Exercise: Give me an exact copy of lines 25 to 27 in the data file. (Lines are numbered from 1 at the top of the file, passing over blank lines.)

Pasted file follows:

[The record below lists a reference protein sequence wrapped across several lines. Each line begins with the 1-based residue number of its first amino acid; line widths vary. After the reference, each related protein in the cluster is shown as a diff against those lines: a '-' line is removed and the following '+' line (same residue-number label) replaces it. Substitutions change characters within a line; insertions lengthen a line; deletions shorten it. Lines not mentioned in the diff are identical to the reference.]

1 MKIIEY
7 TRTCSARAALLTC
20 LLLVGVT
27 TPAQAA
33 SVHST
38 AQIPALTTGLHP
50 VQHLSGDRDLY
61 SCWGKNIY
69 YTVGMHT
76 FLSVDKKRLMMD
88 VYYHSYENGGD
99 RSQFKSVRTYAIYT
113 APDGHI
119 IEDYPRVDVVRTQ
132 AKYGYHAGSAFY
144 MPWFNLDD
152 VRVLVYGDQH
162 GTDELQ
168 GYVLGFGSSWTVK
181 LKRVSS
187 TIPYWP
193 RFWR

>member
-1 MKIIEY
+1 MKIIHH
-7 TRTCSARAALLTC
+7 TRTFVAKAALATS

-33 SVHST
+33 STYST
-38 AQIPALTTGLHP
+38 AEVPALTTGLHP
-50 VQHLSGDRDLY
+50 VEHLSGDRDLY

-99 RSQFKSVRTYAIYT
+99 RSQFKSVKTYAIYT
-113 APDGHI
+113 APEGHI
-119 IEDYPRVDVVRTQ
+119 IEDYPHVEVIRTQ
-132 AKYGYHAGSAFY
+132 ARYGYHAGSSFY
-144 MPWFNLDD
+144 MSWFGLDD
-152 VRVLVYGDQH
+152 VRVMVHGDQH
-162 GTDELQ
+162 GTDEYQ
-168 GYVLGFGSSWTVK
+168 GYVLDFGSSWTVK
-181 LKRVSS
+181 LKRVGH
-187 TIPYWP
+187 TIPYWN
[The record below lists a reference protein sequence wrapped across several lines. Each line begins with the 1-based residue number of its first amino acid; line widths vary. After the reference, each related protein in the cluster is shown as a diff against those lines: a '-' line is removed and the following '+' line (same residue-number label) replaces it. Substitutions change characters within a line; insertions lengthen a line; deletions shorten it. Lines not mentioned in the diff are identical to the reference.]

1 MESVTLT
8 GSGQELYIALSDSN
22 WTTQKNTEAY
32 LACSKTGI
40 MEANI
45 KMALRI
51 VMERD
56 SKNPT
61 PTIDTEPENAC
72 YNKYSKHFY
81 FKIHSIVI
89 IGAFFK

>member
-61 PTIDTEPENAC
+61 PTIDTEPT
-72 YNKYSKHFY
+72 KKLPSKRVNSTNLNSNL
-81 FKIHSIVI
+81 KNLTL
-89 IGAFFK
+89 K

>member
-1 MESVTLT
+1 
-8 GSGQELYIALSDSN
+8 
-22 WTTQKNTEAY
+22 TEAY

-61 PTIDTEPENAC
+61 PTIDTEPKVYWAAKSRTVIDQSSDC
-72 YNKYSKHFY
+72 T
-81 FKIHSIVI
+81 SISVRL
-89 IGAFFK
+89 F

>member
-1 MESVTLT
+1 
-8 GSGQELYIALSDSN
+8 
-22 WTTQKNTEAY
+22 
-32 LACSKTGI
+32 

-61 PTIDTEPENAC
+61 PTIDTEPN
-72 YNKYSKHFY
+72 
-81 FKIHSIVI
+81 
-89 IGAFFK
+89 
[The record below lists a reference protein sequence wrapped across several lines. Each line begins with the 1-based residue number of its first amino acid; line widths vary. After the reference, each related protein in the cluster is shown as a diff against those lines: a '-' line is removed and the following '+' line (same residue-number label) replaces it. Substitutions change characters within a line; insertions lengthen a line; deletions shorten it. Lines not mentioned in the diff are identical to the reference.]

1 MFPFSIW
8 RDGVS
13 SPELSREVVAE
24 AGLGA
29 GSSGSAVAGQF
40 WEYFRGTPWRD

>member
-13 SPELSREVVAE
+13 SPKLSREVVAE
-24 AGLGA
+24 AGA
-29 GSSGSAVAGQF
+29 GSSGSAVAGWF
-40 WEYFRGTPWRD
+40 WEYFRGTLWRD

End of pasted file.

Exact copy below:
-1 MKIIEY
+1 MKIIHH
-7 TRTCSARAALLTC